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Commentary: Time for America to ban racial profiling

  • Story Highlights
  • Bollywood star Shahrukh Khan detained at Newark airport on August 14
  • The actor's name was in the computer system, a result of racial profiling
  • Khan was promoting a film that deals with discrimination against Muslims in the U.S.
  • Chandra Bhatnagar calls for legislation so human rights of minorities are respected
By Chandra S. Bhatnagar
Special to CNN
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Editor's note: Chandra Bhatnagar is a staff attorney with the American Civil Liberties Union's Human Rights Program and principal author of "The Persistence of Racial and Ethnic Profiling in the United States," recently submitted to the U.N. Committee on the Elimination of Racial Discrimination.

ACLU lawyer Chandra Bhatnagar says America needs legislation to ban racial profiling.

Bollywood actor Shahrukh Khan was detained by authorities at the Newark, New Jersey, airport.

(CNN) -- Earlier this month, one of the biggest movie stars in the world was flying from Newark, New Jersey, to Chicago, Illinois, when he was allegedly pulled out of a security line and questioned and detained for over 1½ hours, apparently because of his Muslim name.

Bollywood megastar Shahrukh Khan is adored around the world, with an estimated fan base of 3.5 billion people. His fame merited a wax figure at Madam Tussauds in London, England.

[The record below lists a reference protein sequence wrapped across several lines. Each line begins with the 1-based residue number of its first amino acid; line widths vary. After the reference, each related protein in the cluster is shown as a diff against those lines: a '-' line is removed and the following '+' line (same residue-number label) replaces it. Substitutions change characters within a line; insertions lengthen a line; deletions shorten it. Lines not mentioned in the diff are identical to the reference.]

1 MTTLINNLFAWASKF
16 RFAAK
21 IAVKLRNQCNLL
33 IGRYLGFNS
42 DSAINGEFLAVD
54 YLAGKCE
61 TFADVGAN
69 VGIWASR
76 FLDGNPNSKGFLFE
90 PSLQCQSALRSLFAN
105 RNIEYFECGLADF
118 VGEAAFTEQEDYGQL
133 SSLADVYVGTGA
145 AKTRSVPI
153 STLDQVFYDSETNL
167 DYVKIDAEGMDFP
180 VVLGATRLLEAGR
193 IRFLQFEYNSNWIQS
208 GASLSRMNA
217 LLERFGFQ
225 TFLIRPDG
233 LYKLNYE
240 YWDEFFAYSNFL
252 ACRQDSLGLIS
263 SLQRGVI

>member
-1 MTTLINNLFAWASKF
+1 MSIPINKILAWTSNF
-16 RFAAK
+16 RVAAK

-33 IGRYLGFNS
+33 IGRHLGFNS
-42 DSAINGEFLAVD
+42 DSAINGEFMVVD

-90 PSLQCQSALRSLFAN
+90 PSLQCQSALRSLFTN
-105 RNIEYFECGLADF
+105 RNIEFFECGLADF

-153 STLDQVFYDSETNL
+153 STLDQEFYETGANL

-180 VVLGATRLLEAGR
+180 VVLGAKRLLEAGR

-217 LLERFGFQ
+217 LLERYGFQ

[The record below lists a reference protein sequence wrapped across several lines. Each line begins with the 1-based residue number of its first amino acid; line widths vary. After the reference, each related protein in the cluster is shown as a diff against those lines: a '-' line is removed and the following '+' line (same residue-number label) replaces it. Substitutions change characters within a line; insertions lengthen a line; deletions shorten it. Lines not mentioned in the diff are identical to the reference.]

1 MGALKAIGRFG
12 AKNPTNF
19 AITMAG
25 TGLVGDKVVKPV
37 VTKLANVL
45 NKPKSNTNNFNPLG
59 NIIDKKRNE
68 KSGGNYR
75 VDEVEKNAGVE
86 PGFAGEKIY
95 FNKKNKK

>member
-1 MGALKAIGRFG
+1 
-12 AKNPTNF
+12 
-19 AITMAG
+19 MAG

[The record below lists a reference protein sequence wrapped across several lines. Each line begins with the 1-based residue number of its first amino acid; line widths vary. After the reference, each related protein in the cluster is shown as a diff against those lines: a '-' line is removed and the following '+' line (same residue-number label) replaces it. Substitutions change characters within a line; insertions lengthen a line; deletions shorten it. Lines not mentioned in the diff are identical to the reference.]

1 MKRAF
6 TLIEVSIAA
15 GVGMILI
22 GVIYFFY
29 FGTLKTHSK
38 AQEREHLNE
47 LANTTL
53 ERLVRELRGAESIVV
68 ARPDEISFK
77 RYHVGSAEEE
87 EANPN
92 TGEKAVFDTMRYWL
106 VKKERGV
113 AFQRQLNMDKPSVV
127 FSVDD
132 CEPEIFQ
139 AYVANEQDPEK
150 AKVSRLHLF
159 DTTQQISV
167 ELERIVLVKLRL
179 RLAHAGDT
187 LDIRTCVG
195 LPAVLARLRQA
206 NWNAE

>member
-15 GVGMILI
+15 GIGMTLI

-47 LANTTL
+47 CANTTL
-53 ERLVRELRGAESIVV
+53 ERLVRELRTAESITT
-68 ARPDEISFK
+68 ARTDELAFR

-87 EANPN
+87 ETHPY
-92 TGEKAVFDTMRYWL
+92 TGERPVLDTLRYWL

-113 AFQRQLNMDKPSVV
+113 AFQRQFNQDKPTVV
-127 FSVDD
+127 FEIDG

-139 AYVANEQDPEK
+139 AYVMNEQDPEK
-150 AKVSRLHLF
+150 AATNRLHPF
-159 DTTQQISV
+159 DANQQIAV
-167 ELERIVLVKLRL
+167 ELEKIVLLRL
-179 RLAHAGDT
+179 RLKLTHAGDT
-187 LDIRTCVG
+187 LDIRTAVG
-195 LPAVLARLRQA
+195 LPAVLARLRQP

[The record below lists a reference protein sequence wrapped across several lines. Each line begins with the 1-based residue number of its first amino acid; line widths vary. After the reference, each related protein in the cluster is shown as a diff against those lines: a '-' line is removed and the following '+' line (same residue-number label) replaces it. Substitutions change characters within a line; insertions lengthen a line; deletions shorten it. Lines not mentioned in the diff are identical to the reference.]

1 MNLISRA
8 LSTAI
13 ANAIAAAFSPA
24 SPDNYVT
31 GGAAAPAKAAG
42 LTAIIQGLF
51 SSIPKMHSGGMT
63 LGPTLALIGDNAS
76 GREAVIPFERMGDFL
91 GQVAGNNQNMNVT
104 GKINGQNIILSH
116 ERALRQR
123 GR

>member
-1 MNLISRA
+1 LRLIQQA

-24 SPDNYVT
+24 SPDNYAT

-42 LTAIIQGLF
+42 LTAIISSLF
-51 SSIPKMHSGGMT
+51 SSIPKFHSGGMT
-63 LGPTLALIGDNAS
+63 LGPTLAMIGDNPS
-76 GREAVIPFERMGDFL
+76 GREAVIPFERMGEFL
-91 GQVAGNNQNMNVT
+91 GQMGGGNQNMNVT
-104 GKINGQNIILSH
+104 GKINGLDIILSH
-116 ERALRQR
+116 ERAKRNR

Khan had come to the United States to participate in Indian Independence Day events in Chicago.

What is significant about Khan's experience is not simply that it happened. Indeed, prominent Indian travelers including former Indian president Abdul Kalam and Indian Nobel laureate Amartya Sen have also been victims of racial profiling at airports, and countless other Indian and other South Asian travelers (be they Muslim, Hindu, Sikh, or Christian) have been subjected to similar forms of profiling and scrutiny.

What makes Khan's case particularly stinging, however, is that he had just completed filming "My Name is Khan," a movie that deals with discrimination against Muslims in the United States in the post-9/11 environment. Yet, there he was, a famous movie star, experiencing a poignant example of life imitating art imitating life.

Internationally, and particularly in India, the Shahrukh Khan incident has generated a lot of attention and anger. Khan is a symbol of Indian national pride. The indignity he suffered is emblematic of the insults faced by countless other Indian and South Asian travelers, and has led to demonstrations and burnings of U.S. flags in protest.

However, the Khan case provides a chance for American society to re-examine the breadth and depth of racial profiling, its impact on minority communities in the United States, and its harm to America's reputation around the world.

Recently, the ACLU and the Rights Working Group released a report that compiled data and anecdotal information from across the United States and showed that authorities continue to investigate, stop, frisk or search racial minorities based upon subjective identity-based characteristics, rather than identifiable evidence of illegal activity.